[This walk was completed on the 10th July 2021]
I finish my lunch, and leave the blue viewing platform. One last look back at Boston…
… and now I’m heading eastwards along the bank towards the mouth of the Haven. I pass a white house which nestles up against the bank.
A sign outside says “Old Jolly Sailors”, so I assume this was once an old inn, probably catering to shipping using The Haven, either on the way up to Boston, or simply mooring on the river while taking shelter from the winds and tides of The Wash.
Well, it’s a shame it’s not a pub now, although it does make a rather nice private house. the garden is neat and well kept, complete with a small cannon (a replica, I presume) and a statue of a naked lady.
Just beyond the white house is a pumping station. A serious one, with four huge pipes which emerge on the bank, and then bury themselves under the earth as they tunnel through the bank to the marsh.
I wonder if they are carrying water, or something else. They seem very robust.
Onwards, along the path, following The Haven.
The path swerves inland, and crosses over a wide dyke – the Hobhole Drain, says my map – via a very ugly bridge, which sits alongside another extensive pumping station. Here, I’m passed by a cyclist.
Beyond the bridge, the path curves back towards the river.
On the other side of the river is a line of trees. I recognise this avenue from yesterday, when I nearly ended up walking 1.5 miles eastwards to the mouth of The Haven, instead of heading northwards to Boston. Today, a cyclist is pedalling back from the mouth of the river, with rucksack on his back and a selection of fishing rods.
I wonder if he caught anything.
Soon, I come to a couple of buildings, where a lane – Cut End Road – ends in a little car park. I have a number of options for the next part of my route, but from this point onwards the river path looks very overgrown. So, I decide to cut out the loop of overgrown bank, and walk down this lane instead.
At the entrance of the little car park is a sign saying “No fly tipping” and warning of CCTV surveillance. I think this is a little over the top…
…until I peer into the parking area and see someone has, in defiance of the sign, dumped a couple of sofas and their associated cushions. Look quite recently dumped too. What a shame!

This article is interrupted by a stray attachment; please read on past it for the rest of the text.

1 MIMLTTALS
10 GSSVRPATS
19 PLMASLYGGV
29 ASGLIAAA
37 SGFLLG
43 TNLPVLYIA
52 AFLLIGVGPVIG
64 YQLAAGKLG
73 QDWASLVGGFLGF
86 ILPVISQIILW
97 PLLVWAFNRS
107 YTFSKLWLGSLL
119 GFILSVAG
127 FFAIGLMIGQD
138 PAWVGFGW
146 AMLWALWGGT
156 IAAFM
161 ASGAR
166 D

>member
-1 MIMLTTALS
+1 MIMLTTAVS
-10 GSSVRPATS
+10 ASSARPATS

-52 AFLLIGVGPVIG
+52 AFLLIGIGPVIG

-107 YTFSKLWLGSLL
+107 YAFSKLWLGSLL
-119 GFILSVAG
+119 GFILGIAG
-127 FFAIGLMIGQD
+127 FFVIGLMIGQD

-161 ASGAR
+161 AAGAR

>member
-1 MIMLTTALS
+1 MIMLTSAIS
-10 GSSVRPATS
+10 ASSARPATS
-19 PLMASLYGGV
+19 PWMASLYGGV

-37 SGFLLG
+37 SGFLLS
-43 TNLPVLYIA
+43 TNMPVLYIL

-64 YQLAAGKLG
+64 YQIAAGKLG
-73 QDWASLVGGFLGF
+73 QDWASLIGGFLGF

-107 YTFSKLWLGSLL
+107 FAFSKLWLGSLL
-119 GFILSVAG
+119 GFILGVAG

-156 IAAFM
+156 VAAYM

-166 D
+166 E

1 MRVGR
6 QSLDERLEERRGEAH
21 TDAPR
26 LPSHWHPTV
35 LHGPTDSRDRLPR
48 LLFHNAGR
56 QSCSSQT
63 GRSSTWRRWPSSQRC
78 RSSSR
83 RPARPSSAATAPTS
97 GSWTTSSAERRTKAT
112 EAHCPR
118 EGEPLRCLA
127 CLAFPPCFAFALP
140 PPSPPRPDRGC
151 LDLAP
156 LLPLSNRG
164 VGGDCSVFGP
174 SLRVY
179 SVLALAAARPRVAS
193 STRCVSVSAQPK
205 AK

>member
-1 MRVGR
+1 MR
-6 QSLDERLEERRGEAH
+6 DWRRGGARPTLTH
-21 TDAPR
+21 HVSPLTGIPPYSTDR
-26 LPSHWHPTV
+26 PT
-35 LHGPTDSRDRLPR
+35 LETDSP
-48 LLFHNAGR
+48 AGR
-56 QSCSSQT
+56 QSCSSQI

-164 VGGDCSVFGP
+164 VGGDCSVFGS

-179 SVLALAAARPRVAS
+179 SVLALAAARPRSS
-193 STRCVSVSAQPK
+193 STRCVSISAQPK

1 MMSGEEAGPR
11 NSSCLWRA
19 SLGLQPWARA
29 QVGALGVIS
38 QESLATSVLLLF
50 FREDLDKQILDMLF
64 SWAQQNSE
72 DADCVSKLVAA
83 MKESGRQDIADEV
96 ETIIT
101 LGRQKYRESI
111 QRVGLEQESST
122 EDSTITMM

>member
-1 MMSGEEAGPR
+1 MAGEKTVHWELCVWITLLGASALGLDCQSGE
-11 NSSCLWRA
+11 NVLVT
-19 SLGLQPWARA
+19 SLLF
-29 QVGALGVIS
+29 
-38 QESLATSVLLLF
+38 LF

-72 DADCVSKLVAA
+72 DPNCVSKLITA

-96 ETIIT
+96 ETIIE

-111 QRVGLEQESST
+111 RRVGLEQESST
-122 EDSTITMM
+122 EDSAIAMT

How disgusting some people are. I hope there really is CCTV here, and they get caught.
A little way down the road, and a footpath sign points me into a ploughed field.
It’s a typical Lincolnshire field. Very, very large. At least the ground is dry, and there are tractor tracks I can follow. Ahead is a group of low buildings. I must be getting near the prison.
Yes, my route takes me close to a place called “North Sea Camp”. It sounds vaguely familiar, and the name suggests it might be an old-fashioned holiday camp, but the additional explanation comes in brackets on my map. (HM Prison)
A deep dyke runs to my right, and beyond that is a bank where I can see footpath signs on a fence. Uh oh. I’ve been so busy following the tracks – which provide a flattish surface for my tired feet – that I failed to notice I’ve deviated from the footpath.
There’s no way over the water-filled ditch, so I retrace my steps back to where the dyke begins. Here, the official footpath runs through tall grass along the top of the bank, but is too overgrown to tackle, so I stumble along the edge of another ploughed field.
At the end of the field, I can climb onto the bank, where there are, indeed, footpath signs. Soon, the bank swings rounds in a curve and I realise I’m heading towards the prison.
My OS map shows the footpath going straight through the prison, but I assumed this was some sort of mistake.
On the bank, there’s a gaggle of dodgy characters guarding the path. Shoo, sheep, shoo.
They walk ahead of me, forming an escort, until I reach a fence and a stile.
Yes, this path really does go through the prison. On the fence, a yellow footpath arrow points straight ahead. I step up onto the stile.
“Excuse me miss,” calls a voice from my left. A group of men are standing behind a tall green fence, in a yard outside one of the buildings. “Have you got a mobile phone?”
I realise the men are inmates of the prison and, for a second, I think the they want to use my phone to make illicit phone calls. But they’re only trying to help.
“Phone the number on the board, miss, and they’ll send someone to escort you through.”
I look on the board and yes, in small writing at the bottom, it does ask walkers to ring a number if they require escorting through.
I’m not sure if I do “require escorting through”, because it sounds like an optional extra service, and one I might not need. As I stand there dithering, one of the men calls out.
“You have a right to walk on that path, miss. It’s a public thoroughfare.”
He means a public right-of-way, of course. I shrug my rucksack off my back and rummage through its contents, looking for my phone. By now, quite a group have gathered behind the fence to see what I’m up to. I pull out my waterbottles, my lunch box, my waterproofs, my bottle of suntan lotion, and the kitchen sink. My phone is, of course, somewhere near the bottom of my pack.